A cat going through heat cycles will make different sounds, including purring. Female cats often use purring to call a nearby mate for breeding.
Owners can expect a heat cycle to last several days with the average length being six days. Unfortunately, these cycles can be very annoying for owners.
I was once stuck inside a small apartment with a cat in heat. It was a nightmare and almost impossible to get any sleep.
3. Relief and Healing
Many cats purr to soothe themselves when they’re in pain or hurt. It takes energy to purr, but the relief it provides is more than worth it for them.
Some experts suggest that purring can help cats get better quicker. A low frequency of purrs will cause a series of vibrations within their bodies that can:
- Lessen swelling and pain
- Heal wounds and bones
- Repair tendons
- Build muscle
- Ease breathing
Purring Vs. Snoring
If you’re unsure about whether your cat’s purring, snoring is another possibility. It’s a common condition in cats and isn’t usually a sign of anything worrisome.
Snoring is another sign of a cat feeling relaxed and comfortable during their sleep. So there’s no need to run over to the vet unless there are other worrying signs.
It’s also worth noting that cats with short muzzles and overweight felines are more prone to snoring. Certain sleeping positions are more likely to cause snoring, as well.
If your furry friend snores regularly, I wouldn’t worry about it. Snoring becomes an issue if there’s a sudden change or accompanied by discharges from the eyes or nose.
In these situations, I recommend taking them to the vet. These symptoms may indicate certain medical conditions, specifically upper respiratory infections.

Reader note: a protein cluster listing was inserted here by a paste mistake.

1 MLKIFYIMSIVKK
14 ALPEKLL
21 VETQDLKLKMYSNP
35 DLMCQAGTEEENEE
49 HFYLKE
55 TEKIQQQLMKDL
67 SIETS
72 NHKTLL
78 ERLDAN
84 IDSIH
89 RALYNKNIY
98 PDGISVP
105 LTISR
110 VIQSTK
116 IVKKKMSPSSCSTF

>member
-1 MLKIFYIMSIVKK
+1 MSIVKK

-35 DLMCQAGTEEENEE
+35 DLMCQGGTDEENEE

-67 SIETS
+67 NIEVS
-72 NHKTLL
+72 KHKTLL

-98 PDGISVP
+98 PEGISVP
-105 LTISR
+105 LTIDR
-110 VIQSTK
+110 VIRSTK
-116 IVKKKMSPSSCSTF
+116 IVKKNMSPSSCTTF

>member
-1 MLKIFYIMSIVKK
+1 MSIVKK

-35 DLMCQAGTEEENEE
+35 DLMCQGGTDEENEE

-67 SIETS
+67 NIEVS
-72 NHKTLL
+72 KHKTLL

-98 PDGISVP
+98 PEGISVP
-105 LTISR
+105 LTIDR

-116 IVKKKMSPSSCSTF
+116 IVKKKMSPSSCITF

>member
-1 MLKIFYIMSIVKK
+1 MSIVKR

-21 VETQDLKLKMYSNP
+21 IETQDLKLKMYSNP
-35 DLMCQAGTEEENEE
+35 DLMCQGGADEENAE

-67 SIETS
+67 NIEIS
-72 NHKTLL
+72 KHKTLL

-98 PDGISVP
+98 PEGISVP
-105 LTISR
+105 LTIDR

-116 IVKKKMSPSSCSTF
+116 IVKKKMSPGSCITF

Another worrisome sign is if a snoring cat has difficulty breathing when awake. Again, it’s not a situation you want to mess around with and requires immediate vet attention.
If you simply want to stop a regularly snoring cat, I don’t blame you as they can get loud. A few home remedies are worth trying, such as using a humidifier or a healthy diet and exercising.
How to tell if a cat is purring in pain
A cat purring in pain will exhibit other notable signs to let you know.
These include changes in vocalizing, facial expressions, daily habits, aggression levels, postures, and activities of daily living.
Why does my cat purr when I pet her
A cat purring when you pet them is usually a sign of contentment.
It happens because your cat trusts and loves you, so they’re providing a sign of affection and that they’re happy.
Do cats stop purring when they sleep?
Cats don’t necessarily stop or start purring when they sleep.
It’ll change based on several circumstances, including the sleeping environment, your cat’s mood, and many other factors.
A cat purring while they’re sleeping isn’t usually a cause of alarm. In most cases, it’s their way of telling us they’re happy and feel comfortable inside our home.
But it’s important to remember that purring isn’t always a sign of happiness. You must stay vigilant for other problematic body language or symptoms to ensure your cat’s alright.
If you have any more questions or concerns about this topic, let me know in our comment section. I’ll make sure to answer each one as soon as possible. Thanks for reading!